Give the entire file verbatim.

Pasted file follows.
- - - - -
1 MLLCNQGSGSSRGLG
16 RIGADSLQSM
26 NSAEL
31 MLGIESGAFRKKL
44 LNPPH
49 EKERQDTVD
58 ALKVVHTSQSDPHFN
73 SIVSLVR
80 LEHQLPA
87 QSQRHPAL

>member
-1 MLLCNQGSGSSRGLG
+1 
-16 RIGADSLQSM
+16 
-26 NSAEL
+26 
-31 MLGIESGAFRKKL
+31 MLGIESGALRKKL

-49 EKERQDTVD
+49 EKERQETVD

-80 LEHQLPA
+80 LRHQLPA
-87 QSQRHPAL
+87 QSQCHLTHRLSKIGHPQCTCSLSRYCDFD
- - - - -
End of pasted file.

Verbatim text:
1 MLLCNQGSGSSRGLG
16 RIGADSLQSM
26 NSAEL
31 MLGIESGAFRKKL
44 LNPPH
49 EKERQDTVD
58 ALKVVHTSQSDPHFN
73 SIVSLVR
80 LEHQLPA
87 QSQRHPAL

>member
-1 MLLCNQGSGSSRGLG
+1 
-16 RIGADSLQSM
+16 
-26 NSAEL
+26 
-31 MLGIESGAFRKKL
+31 MLGIESGALRKKL

-49 EKERQDTVD
+49 EKERQETVD

-80 LEHQLPA
+80 LRHQLPA
-87 QSQRHPAL
+87 QSQCHLTHRLSKIGHPQCTCSLSRYCDFD